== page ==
Rafu Staff and Wire Service Reports
When the World Baseball Classic gets under way next spring, Team Japan will feature two of Major League Baseball’s up-and-coming young stars.
Several published reports indicate the Samurai Japan’s roster will include breakout rookie Steven Kwan of the Cleveland Guardians and SoCal native Lars Nootbaar of the St. Louis Cardinals.
The sports website Fansided reported Friday that Kwan was recruited to play for Japan by none other than Shohei Ohtani, when the Angels hosted Cleveland in September. After the meeting, Kwan is said the have contacted Team Japan, saying it would be an honor for him to join.
Kwan, who was born in Los Gatos and grew up in Northern California, has Japanese heritage from Yamagata on his mother’s side.
Per WBC rules, players can opt to compete for the country of origin of the parents or grandparents, even if the players themselves are not natives of that nation.
Kwan lit up baseball at the start of the season, reaching base 15 times in his first four big leagiue games, and seeing 116 pitches before he swung and missed. For the season, he batted .298 with six home runs.
El Segundo’s Nootbaar, who had a transformative year in his second season for St. Louis, has also reportedly agreed to play for his mother’s home country.
While batting .228 in 2022, Nootbaar showed off the power the Cardinals were hoping to see when they brought him up to the bigs last year.
He slugged 14 home runs with 40 RBIs as St. Louis fought their way into the playoffs.
Speaking with The Rafu Shimpo in September, Nootbaar said he was weighing options for the WBC, and while no decisions had been made at the time, he was excited at the prospect of taking part as a member of any team.
On Thursday, Ohtani said he has notified Japan manager Hideki Kuriyama, his former
skipper at the Nippon Ham Fighters, that he is prepared to play at the World Baseball Classic.
“I have officially informed Team Japan Manager Mr. Kuriyama that I would like to participate in next year’s WBC,” Ohtani said on his Instagram account.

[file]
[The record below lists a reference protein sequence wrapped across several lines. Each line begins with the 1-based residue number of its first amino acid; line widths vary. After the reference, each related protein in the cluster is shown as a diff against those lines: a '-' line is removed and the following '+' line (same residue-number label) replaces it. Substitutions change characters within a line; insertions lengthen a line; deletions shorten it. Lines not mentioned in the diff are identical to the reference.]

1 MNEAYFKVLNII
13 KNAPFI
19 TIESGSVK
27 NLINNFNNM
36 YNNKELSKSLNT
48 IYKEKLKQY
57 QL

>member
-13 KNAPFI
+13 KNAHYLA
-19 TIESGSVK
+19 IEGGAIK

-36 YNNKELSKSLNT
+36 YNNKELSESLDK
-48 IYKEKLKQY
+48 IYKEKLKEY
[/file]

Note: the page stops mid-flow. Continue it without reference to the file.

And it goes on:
Kuriyama helped Ohtani build his career as a two-way player when they worked together at the Fighters in Japan’s Pacific League between 2013 and 2017.
“Looking forward for the opportunity to face the best players around the world and to be able to play in front of the Japanese fans for the first time in over 5 years!!” Ohtani wrote.
This past August, Ohtani was given approval to take part in his first WBC by Angels general manager Perry Minasian.
Ohtani was unable to play in the previous edition, won by the U.S. in 2017, because of a right ankle injury.
Two-time WBC champion Japan will first face China on March 9 in Pool B at Tokyo Dome. The semifinals and the final will be played in Miami.
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Ohtani missed out on becoming the first Japanese to win two MVP awards in MLB on Thursday, when the Angels’ slugging ace pitcher and 2021 winner finished runner-up in the American League to New York Yankees outfielder Aaron Judge.
Judge’s 62 home runs set an AL record that had stood since 1961 and also led MLB with 133 runs and 131 RBIs, and received 28 of the 30 first-place votes cast to win for the first time.
Ohtani, who took part in the televised award announcement, said he was very impressed by Judge’s performance.
“More than all the talk about the MVP, every day I watched him as a player,” Ohtani said. “He was a must-watch and I enjoyed the show as he kept hitting one after the other.
“From next year on, I want to do my best to be back here often (at the announcements).”
A year after being the unanimous MVP, Ohtani, who won an MLB career-high 15 games in 2022 while hitting 34 home runs, received just two first-place votes and 28 second-place votes from the 30 writers who vote for the award.
Ohtani became the first player since 1903 with enough plate appearances and innings pitched in the same season to qualify for both the batting and ERA titles.
In his fifth season since moving from the Nippon Ham Fighters of Japan’s Pacific League, where he was the 2016 MVP, Ohtani was third in the AL with 219 strikeouts, while his 2.33 ERA was the AL’s fourth best. He also drove in 95 runs.
“Personally, I had an amazingly good season. Last year, my batting was better, and this year I was better as a pitcher,” said Ohtani, just hours after he announced he would take part in the WBC.
“If I’m selected to play, I’ll want to do my level best to put on a show since I haven’t played in Japan in such a long time.”